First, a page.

Wednesday 12 September 2018

Growing Vegetables Saves Money

Spring is a great time to get outside and get your garden in order before the Summer heat arrives. Spring is also the time to plant lettuce, tomato, corn, beans, zucchini, cuccumber, silverbeet and a variety of other vegetable seeds.

When starting a vegetable garden for the first time, it's best to start off small. Pick two or three vegetables for the first year and see how you go. Then for the following years add an extra one or two as your confidence and knowledge improves. By doing it this way you're not shelling out a small fortune.

Many vegetables can be grown in pots as well as a garden bed. Growing vegetables in pots can be a great option for those who are renting or who are elderly. You can place the pots on a plant stand or an old table. When the Summer heat arrives, the plants can be moved out of the searing heat. Just make sure the pots are reasonably deep and you feed and water the plants regulary as they can dry out quickly

Growing your own vegetables is an easy way to reduce your grocery budget. For example, lettuce can be grown all year round for just a couple of dollars. The salad mix variety looks pretty with all it's different colors. It's good for you and you can pick as much or as little as you need for each meal. Lettuce prices in the supermarkets vary for $1 - $3 so growing you own could save you a small fortune.

For the last few years we've been able to grow enough tomatoes to pick for our Summer salads as well as cooking and freezing about 30 tins worth.  All for about $4 for a punnet of seedlings.

Silverbeet can be grown all year round and makes a wonderful addition to chop suey,  spag bol,  lasagne and dishes that need a green.  When broccoli and cauliflower are too expensive to buy,  I just pick a few leaves from the veggie garden and lightly cook.  This becomes our ' green ' on the dinner plate.

Cos lettuce

Mixed lettuce

From our backyard


Will you be growing vegetables for the first time this year ?

Have you planted your seeds or seedlings this Spring ?


  1. Good morning Wendy, Great post. I work out my annual savings on veggies and fruit the following way. As we always always have some home grown foods every day I "average "it out. e.g...if the veggies are worth $2 @ day then I have saved $730 a year, if it is $3 @ day it is $1095 .. and so on. I just wanted a rough idea of savings. Some seasons we produce and freeze lots more than that. I guess it could be done each week or month if you wanted to. Amazing how having some lettuce, herbs, spinach, peas, beans, lemon, oranges etc adds up. AND it is fresh and tastes so much better. Great to be able to share too. Cheers

  2. This year it will be just soil prep as our new place has very tired soil from 40 years of neglect - next year however will be much more exciting.

  3. Hi Wendy and you are so right that growing your own vegetables saves so much money in your budget and your produce you have picked looks wonderful :).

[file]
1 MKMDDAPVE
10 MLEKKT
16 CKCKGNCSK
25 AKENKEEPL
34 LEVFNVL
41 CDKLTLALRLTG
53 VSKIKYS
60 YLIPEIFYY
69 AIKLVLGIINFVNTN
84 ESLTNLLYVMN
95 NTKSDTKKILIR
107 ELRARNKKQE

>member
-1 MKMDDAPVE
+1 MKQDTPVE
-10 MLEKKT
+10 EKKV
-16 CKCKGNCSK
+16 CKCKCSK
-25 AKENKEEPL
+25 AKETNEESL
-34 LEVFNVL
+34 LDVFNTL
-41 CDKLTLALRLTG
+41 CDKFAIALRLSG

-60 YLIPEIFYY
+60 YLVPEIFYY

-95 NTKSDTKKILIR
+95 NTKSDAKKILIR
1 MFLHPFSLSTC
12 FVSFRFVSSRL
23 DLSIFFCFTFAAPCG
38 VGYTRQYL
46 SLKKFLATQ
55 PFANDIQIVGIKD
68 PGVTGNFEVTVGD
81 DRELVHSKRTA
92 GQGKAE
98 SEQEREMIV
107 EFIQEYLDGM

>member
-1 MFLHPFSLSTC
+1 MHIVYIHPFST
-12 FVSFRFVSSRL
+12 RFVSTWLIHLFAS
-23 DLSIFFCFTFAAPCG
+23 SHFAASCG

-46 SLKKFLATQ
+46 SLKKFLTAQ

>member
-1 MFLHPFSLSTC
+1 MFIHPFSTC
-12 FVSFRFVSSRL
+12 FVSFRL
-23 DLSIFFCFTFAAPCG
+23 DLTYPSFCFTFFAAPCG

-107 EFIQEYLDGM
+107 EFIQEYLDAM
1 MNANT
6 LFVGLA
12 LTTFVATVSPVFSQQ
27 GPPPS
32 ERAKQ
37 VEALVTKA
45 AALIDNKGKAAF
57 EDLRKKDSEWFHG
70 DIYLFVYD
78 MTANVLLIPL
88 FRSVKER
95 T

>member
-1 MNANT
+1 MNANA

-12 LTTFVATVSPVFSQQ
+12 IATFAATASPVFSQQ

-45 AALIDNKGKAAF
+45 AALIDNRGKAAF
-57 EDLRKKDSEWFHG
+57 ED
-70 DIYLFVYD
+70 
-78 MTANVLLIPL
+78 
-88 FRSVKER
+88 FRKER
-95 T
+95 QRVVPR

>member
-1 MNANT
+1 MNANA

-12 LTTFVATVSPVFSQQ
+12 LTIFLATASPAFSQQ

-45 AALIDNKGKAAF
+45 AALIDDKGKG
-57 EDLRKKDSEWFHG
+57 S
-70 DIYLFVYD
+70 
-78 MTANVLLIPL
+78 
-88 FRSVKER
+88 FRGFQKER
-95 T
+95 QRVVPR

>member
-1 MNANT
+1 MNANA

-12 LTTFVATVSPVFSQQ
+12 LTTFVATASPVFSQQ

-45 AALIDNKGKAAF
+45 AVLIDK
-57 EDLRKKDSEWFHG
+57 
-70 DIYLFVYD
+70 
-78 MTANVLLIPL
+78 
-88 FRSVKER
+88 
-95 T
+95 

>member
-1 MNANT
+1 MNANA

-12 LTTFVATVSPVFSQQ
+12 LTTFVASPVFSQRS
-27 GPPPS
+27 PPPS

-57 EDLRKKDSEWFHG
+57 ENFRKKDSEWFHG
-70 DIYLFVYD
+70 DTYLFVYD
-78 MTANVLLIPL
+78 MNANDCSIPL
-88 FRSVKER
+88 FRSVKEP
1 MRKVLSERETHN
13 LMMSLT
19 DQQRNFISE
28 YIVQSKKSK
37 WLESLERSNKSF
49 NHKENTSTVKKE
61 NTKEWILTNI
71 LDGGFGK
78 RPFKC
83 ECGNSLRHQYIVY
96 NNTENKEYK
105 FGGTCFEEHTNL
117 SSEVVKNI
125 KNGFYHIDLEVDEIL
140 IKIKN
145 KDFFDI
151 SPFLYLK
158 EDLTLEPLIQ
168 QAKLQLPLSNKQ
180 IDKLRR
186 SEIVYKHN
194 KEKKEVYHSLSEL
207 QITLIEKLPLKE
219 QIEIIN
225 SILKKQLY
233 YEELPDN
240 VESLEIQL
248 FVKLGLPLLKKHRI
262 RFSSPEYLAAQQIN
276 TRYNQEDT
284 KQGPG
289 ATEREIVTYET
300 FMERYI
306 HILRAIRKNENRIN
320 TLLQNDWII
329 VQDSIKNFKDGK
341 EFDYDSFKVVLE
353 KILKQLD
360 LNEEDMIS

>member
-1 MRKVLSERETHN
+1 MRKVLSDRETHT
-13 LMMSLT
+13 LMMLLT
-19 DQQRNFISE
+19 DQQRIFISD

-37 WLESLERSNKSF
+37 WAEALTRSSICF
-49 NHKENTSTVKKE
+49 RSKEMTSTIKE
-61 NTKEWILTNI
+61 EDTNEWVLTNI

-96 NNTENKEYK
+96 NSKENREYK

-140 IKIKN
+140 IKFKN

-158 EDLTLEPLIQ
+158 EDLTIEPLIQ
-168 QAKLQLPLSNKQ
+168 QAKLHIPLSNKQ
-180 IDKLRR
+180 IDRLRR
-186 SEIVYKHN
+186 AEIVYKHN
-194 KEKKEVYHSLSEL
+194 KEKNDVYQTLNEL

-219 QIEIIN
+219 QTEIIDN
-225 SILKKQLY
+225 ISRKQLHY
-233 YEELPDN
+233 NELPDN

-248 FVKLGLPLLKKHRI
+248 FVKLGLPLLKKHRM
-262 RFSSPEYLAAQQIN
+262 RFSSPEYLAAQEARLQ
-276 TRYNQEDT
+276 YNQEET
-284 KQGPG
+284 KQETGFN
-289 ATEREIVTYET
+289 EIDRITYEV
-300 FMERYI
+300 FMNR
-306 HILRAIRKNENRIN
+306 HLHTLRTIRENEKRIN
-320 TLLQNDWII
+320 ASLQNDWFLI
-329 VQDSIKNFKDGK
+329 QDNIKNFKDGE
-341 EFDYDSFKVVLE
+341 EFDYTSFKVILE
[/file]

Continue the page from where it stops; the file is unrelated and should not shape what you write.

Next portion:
For spring so far we have started our cherry tomatoes and money maker tomatoes by squeezing seeds into the ground. Yesterday we planted starts of potatoes from about 6 potatoes we didn't use from the supermarket that I left sprout and I got 17 starts off them by dividing them where each sprouts were. We are about to order some heirloom corn seed and when that arrives we will plant those. I have planted a couple of 2 metre rows of turnip seeds and they are now sprouting too :).

    In pots we have started cucumber, carrots, capsicum and onions and are waiting for them to sprout. We have frosts here so it was too cool to plant in the ground but we thought starting them in pots under cover would give us a head start.

    In the front yard a while ago we replanted our sweet potatoes so that crop will be under way and sprouting shortly.

    We still have thyme, rosemary and lavender growing in the gardens over winter and lots of silver beet that is large and growing in a garden under a tree canopy to protect it from the frosts.

    Yesterday we were thinking how blessed we were as we harvested 29 bunches of silver beet and around 2 kg of broccoli from the gardens which we blanched and froze for 25 more double meals for the 2 of us. This would have cost us $122.75 if we had to purchase them in the local shops here :o .

    Have a great week one and all and I hope all of your gardens are providing lots of fresh food for your families.

    Sewingcreations15 (Lorna).

  4. You're so right, Wendy! Growing your own food is economical and very convenient to pick when you need it. I've grown my own tomatoes since I left home because they taste completely different from most bought tomatoes. I've grown them in pots and garden beds, harvested seed each year and swapped them with my mother and a friend and enjoyed delicious tomatoes as a result.

  5. I have a good sized vege garden that has been on holidays whilst we were away over winter. I have the seedlings about to be planted and more seeds to be sown. My herbs are all doing well and are regualarly added to our cooking for flavour and colour. They also taste so much better than anything that is purchased in a super market.

  6. I have never managed to be much of a gardener. However, I try to have my own herbs as I use so many. Over winter I planted a lemon, mandarin and lime trees. I have pruned the passionfruit and it seems to be sprouting new growth. I need to replenish my herbs and maybe I could get some tomatoes to grow. We send our food scraps to a neighbour and sometimes she gives us lovely fresh eggs.

  7. Getting ready to dig it over tomorrow and plant some seeds in egg cartons to grow my own seedlings to plant in the garden. Can’t wait

  8. My veggies always die and or get eaten by bugs. I have wasted so much money trying to be a veggie gardener. I wish I had better skills


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